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Dick Moore is Loving Life

Dick Moore knew he was in good hands. He knew he had a 98 percent chance of surviving after triple by-pass heart surgery. He was surrounded by family, waiting to go into the emergency room, at peace and ready.

But that 2 percent thing still nagged at him as he gave the thumbs up and was wheeled up the hallway.

"It makes your think long and hard about family," Moore said.

It started on New Year's Day when Moore, 73, was in the basement of his home. He felt tightening in his throat and chest area and knew right away something was wrong. He and his wife, Joyce, immediately headed to Blessing Hospital's Emergency Center.

After he got in and was checked out, Moore was surprised to hear he'd had a heart attack.

"I didn't even think about that," he said. "It was just some discomfort."

It didn't take long after consulting with Dr. Steven Krause of Blessing Physician Services to realize Moore had a serious health issue. Three arteries leading to his heart were basically blocked, and Dr. James Case of Blessing Hospital decided to do surgery.

For four long days before surgery, Moore lay in a Blessing Hospital and pondered his fate.

Moore worked for 30 years as an educator with Quincy Public Schools, retiring in 1993 as an assistant principal and again in 2000 after an interim year as director of the Early Childhood Center.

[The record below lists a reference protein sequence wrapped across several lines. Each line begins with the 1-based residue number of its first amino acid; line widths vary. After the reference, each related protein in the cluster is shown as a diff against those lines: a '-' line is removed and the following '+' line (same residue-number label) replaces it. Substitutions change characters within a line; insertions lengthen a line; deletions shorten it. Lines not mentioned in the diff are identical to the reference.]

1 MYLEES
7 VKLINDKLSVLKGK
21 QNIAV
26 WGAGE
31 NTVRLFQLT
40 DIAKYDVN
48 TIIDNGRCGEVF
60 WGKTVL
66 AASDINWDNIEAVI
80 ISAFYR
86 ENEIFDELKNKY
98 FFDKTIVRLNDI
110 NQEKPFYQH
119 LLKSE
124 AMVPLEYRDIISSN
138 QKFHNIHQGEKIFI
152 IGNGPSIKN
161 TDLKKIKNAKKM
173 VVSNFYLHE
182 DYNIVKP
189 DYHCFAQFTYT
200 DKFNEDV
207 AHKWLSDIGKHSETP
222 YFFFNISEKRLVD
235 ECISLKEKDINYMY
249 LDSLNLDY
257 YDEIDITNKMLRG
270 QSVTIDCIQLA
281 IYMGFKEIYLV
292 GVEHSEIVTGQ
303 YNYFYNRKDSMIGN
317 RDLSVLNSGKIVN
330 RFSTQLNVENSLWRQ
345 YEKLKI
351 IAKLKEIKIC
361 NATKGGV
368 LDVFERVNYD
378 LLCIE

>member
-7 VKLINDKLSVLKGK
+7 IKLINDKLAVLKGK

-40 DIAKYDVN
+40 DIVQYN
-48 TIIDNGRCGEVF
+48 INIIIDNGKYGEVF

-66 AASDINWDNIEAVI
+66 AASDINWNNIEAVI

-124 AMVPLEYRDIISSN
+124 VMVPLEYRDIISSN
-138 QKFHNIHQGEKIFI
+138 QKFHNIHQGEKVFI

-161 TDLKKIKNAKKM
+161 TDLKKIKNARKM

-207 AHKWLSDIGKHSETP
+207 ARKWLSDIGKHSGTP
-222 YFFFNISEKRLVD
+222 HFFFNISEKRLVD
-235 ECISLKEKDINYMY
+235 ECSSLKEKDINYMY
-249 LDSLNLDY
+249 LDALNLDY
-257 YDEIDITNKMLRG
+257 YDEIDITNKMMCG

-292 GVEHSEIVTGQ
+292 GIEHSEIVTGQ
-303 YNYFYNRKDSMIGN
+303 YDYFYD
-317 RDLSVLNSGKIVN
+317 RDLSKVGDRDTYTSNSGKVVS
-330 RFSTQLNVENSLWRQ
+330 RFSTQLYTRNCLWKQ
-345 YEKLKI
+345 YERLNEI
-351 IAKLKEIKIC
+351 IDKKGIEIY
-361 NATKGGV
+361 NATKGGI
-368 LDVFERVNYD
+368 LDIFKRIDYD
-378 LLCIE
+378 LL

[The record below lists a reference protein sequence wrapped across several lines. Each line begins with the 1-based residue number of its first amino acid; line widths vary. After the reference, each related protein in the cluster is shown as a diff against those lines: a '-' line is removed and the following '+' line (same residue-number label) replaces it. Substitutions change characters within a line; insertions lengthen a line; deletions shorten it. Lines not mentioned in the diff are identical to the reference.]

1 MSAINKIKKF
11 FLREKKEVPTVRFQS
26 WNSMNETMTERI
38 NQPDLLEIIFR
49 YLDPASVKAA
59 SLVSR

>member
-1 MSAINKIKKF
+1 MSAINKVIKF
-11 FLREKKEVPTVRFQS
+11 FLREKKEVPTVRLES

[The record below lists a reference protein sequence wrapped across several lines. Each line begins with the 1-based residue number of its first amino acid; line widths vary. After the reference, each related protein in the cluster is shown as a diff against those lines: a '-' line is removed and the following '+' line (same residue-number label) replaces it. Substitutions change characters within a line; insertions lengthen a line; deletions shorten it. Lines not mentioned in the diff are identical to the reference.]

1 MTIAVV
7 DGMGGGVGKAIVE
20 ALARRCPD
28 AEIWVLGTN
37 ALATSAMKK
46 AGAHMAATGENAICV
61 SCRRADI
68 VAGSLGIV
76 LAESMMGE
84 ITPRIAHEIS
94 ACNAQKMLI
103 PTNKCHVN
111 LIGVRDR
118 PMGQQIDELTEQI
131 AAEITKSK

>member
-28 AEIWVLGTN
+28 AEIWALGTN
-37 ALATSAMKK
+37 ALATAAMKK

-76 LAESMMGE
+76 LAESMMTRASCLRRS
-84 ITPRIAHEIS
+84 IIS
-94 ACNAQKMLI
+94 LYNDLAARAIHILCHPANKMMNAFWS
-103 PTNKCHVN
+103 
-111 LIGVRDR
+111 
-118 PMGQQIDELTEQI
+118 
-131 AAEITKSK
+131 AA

He's been married to 50 years, has three great kids, seven grandchildren. He loves to putter in his basement, fish and hunt, take trips to Montana with Joyce.

In his sunset years, Dick Moore is enjoying life. The heart attack, however, was a sobering reminder about family and friendships getting you through difficult times.

"I did a lot of soul-searching," Moore admits. "You know, the 'why me' type of thing ... I thought a lot about if I wasn't here, what did I want my family to know."

Dick and Joyce gathered family, including their three children, Scott, Suzanne Dohm and Julie Stratman, at the hospital bed before his surgery. It's not surprising, seeing as family has always been a huge part of his life.

Dick is one of the Moore triplets, with brothers Bob and Ross. He has a younger brother, Tom. His father, Joe Moore, was a manual arts teacher at Quincy High School until he died at age 41 of strep throat.

Dick's mother, the indomitable Myra Belle, kept the family together and later became well-known at Woodland Home, now known as Quanada. Myra Belle lived to be 100 until she passed away in 2007.

The family huddled, and Dick was wheeled off.

"The next thing I remember, I hear a voice 'He's coming around,' " Moore remembers. "That's when I knew I'd made it."

He was on his feet and moving the next day, and home four days after his surgery. Dick and Joyce profusely thanked the Blessing Hospital staff for excellent care.

"I could have gone out of town," he says. "I had that option. But that would have been really hard on my family."

Slowly but surely, Moore is getting his energy back. He was able to go downstairs this past week "That's kind of my place," he says. He smiles when thinking of his newest granddaughter, Alayna. He sits in his living room and watches the sun come through the windows and knows it's good to be alive.

"He's getting foxy again," Joyce Moore says, and she dabs away a tear.

Many people called or sent notes, including his old Quincy High School basketball coach, 96-year-old George Latham of Waukegan.

"That," says Moore, "was special."

Immersed by friends and family, Dick Moore is loving life again.

rhart@whig.com/221-3370

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